• Fri
  • Aug 22, 2014
  • Updated: 7:47pm

Filling Dalglish's shoes a big job

PUBLISHED : Sunday, 20 May, 2012, 12:00am
UPDATED : Sunday, 20 May, 2012, 12:00am

Liverpool legend Ronnie Whelan has warned the team's American owners that Kenny Dalglish's replacement as manager must have the record and reputation to command instant respect or the club risk a repeat of the Roy Hodgson fiasco.

Whelan (pictured), who played with and for Dalglish when Liverpool dominated English soccer in the 1980s and early '90s, was shocked when he heard the club's greatest player had been fired by Fenway Sports Group (FSG) on Wednesday.

Now the former midfielder fears the 'huge gamble' means any momentum built up under Dalglish has been lost and the club risk going backwards. Hodgson was sacked in January 2011 after six months in charge, fans never taking to a man they felt was not a big enough name for their storied club.

'Hodgson was on a bit of a hiding to nothing because Kenny's name was always mentioned, so when things went wrong the fans wanted Kenny,' said Whelan, who lifted six league titles, two FA Cups, three Carling Cups and the European Cup during 15 years at Anfield.

'With the manner Kenny was sacked, I think it'll be exactly the same thing again for whoever comes in - if not even more so this time.'

Whelan is doubtful whether FSG, which owns the Boston Red Sox baseball team, fully understands the esteem in which 'King Kenny' is held on Merseyside - but warned that it would soon find out, if Dalglish's replacement does not deliver instant improvement.

'It's probably the American culture - getting fired there is no stigma so they're probably not thinking about what a big deal sacking Kenny Dalglish is because it's not their culture and it's not their country. But if things start to go wrong for the next manager, they'll fully understand the feeling of Liverpool fans then.'

Dalglish's sacking completed a purge that saw director of football Damien Comolli, plus the head of sports science and the director of communications, also fired.

Wigan manager Roberto Martinez has been given permission to speak to the club, while a host of other names including Norwich's Paul Lambert, Guus Hiddink, former coach Rafa Benitez, Andre Villas-Boas, Fabio Capello and Pep Guardiola have been linked to the job.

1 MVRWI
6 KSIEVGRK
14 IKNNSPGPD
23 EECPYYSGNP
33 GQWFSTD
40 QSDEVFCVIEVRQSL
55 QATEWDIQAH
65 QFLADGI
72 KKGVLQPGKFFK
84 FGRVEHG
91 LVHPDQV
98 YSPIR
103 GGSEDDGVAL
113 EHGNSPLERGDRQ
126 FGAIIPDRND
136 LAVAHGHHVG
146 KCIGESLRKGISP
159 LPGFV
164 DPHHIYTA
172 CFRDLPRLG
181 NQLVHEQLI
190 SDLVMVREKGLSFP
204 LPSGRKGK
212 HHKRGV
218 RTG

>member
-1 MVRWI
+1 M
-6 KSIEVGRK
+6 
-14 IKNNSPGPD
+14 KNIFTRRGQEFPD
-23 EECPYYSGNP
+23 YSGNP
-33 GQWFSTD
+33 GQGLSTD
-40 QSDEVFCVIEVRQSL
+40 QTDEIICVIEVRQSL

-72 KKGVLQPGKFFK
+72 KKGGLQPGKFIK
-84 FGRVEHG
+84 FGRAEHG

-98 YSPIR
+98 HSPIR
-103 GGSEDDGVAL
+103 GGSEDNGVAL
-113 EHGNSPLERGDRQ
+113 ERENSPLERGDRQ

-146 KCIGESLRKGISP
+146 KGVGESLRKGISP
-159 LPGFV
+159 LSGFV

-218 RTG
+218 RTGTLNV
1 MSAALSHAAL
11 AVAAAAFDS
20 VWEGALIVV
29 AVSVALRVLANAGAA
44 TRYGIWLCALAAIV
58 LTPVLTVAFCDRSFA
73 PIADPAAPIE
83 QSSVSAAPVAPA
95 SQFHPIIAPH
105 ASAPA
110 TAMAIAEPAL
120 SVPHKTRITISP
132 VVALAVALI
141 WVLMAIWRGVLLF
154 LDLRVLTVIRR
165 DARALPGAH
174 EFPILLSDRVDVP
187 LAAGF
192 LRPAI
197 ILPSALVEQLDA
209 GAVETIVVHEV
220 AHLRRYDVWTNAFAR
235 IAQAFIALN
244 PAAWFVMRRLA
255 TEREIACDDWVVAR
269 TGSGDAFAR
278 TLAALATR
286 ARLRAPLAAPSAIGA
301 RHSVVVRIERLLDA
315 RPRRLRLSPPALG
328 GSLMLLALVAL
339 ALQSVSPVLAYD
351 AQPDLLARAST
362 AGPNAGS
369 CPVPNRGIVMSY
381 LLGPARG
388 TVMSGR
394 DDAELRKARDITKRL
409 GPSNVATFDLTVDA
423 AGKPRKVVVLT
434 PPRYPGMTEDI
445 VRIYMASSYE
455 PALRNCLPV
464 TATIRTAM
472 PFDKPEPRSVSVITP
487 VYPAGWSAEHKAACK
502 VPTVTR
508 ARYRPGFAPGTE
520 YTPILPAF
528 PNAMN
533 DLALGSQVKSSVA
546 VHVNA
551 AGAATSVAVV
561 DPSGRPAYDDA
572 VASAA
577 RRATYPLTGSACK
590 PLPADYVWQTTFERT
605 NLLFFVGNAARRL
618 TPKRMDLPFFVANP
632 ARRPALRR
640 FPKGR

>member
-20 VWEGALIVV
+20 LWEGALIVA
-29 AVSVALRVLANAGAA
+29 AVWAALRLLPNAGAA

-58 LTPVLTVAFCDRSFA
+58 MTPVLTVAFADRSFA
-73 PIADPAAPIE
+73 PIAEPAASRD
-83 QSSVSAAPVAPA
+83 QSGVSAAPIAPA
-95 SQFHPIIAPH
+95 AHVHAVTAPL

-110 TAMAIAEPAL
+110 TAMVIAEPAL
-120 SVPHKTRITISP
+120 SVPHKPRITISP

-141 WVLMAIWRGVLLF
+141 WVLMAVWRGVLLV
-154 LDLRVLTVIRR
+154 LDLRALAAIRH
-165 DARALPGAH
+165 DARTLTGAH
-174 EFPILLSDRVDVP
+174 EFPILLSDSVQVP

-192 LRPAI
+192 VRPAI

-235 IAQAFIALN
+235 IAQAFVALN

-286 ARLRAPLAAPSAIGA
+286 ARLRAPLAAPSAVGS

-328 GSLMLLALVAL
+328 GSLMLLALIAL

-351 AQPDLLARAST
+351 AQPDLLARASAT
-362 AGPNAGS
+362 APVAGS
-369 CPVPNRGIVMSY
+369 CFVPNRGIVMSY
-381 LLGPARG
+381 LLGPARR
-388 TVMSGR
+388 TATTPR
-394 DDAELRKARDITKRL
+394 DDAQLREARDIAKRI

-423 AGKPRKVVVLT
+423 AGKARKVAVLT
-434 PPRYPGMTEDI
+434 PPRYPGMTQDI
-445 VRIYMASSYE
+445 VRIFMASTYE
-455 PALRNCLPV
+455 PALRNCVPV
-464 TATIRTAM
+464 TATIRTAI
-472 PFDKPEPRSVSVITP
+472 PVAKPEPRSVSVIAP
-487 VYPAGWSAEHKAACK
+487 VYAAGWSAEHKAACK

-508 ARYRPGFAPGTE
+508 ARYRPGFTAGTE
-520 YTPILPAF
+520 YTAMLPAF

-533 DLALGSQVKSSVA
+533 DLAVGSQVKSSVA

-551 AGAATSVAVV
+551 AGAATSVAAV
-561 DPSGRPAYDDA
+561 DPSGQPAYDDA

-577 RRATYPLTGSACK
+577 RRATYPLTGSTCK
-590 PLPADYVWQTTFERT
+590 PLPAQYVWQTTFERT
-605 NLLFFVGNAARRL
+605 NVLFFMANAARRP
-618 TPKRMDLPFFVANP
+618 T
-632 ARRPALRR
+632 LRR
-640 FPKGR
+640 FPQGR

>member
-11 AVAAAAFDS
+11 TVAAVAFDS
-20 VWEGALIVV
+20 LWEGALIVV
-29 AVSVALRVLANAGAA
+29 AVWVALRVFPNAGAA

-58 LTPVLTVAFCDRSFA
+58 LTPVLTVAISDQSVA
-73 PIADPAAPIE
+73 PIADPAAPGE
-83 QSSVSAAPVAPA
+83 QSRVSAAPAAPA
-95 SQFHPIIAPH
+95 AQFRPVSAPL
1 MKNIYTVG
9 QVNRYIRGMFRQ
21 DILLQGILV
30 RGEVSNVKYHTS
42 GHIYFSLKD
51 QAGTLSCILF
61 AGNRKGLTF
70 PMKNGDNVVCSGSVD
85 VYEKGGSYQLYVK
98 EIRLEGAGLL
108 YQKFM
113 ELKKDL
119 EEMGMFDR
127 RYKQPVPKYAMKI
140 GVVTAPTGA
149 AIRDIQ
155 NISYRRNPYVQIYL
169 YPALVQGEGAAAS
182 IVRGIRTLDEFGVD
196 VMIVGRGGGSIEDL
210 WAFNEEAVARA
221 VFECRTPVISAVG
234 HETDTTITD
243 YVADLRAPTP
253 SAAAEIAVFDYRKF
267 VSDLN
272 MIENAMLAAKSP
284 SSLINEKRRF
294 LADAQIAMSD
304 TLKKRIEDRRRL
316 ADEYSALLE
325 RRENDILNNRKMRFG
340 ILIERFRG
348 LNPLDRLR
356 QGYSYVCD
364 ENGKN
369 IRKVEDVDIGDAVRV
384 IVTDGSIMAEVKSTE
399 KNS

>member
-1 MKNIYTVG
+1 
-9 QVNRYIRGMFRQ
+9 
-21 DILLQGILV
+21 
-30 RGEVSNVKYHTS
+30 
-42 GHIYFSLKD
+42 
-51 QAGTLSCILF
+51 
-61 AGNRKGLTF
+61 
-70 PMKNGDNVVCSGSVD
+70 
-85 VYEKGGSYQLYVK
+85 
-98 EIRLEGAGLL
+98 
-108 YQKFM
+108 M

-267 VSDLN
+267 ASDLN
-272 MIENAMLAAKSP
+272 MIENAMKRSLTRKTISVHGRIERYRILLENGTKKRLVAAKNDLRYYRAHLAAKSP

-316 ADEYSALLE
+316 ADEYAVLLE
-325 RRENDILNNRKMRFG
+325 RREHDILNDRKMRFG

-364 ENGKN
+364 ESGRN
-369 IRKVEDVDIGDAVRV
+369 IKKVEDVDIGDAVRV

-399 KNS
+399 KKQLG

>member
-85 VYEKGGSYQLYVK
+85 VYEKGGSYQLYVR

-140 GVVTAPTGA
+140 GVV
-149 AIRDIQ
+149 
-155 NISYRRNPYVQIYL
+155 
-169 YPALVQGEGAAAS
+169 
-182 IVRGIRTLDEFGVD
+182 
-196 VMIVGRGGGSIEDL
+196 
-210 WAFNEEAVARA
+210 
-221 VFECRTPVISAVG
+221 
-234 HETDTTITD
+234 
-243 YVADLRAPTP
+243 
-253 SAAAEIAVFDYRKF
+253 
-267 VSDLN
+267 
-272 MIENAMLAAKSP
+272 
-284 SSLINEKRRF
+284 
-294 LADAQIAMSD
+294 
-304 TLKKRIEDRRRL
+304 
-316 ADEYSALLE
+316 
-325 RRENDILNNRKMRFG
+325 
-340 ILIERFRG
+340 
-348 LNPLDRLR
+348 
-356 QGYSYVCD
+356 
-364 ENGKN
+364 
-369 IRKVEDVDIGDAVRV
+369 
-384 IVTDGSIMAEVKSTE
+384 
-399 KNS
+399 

But Guardiola is believed to be uninterested, favouring a sabbatical after leaving Barcelona; Roma have moved first for Villas-Boas; Capello is believed to prefer Chelsea; and, in an indication of Liverpool's diminished reputation, Swansea's Brendan Rodgers flat out rejected an approach to discuss the job.

Whelan, who played under Bob Paisley, Joe Fagan, Dalglish and Graeme Souness during Liverpool's glory years, insists the new man must be an established winner rather than an up-and-comer.

'People say Martinez did a great job, but did he? He did for the last nine games, he kept them up, but most of the season Wigan were atrocious. I don't think the likes of him, Rodgers, Lambert, people like this, are what Liverpool need - unless the owners really want to go back to the embryonic stage.

'Whoever comes in has got to have that reputation and command the respect of the players and the fans from day one - or else he's going to be up against it.'

Whelan signed for Liverpool days before his 18th birthday in 1979 and made 362 appearances for the club before leaving in 1994. Now a pundit for Irish broadcaster RTE, he still lives just outside the city, golfs regularly with the '80s and '90s greats, and knows the mood of the support.

'A few Liverpool fans said maybe Kenny's not the man for the job, but there's a lot more thinking: 'We're going somewhere. Yes, we haven't been great a lot of times, but we're going somewhere.'

'Is it going to be a Chelsea where they sack managers every six months? You get to two cup finals and get sacked?

'All round the club seemed to be better compared to the [Gerard] Houllier and Benitez days. Whoever comes in is going to have his own ideas and want his own players, so they've taken a huge gamble in getting rid of Dalglish and basically starting again from square one.'

Dalglish was flown out to Boston last week to get the bullet from FSG's Tom Werner and John Henry after the club finished eighth in the league.

The Scot's big-money signings - Andy Carroll, Stewart Downing and Jordan Henderson - largely failed to impress, and he was widely perceived to have mishandled the Luis Suarez racism storm. Even more damning, the team recorded their worst home record since 1953-54.

But they reached two cup finals, winning the Carling Cup and losing to Chelsea in the FA Cup final, and Whelan insists progress was being made.

'I was in a bar in Hong Kong when I heard [about Dalglish's sacking] and I was hugely surprised, especially with the way it was done,' said the Irishman, in town as a speaker at Football Club's Sportsman's Dinner and a guest of the HKFC Citibank International Soccer Sevens.

'Why would you fly him out to Boston just to tell him he's fired? It's lethal. But that just seems to be the way they work.

'The league form was abysmal at times, Kenny would admit that. But those lads [the new players] have had a season now and they know what it's like to play for a big football club. Newcastle's not as big as Liverpool - Sunderland, Blackpool, Aston Villa aren't as big as Liverpool - and I think they've struggled with the size of the job they've come into.

'But now they've had a year of it, Henderson, Carroll, Downing and they know the pressure and they know that you can't be as inconsistent as they have been this season.

'You go back to Fergie [Alex Ferguson] at Manchester United, who built this great football club, but he didn't win anything for the first few years - Kenny should have been given time and now all that momentum's been stopped.'

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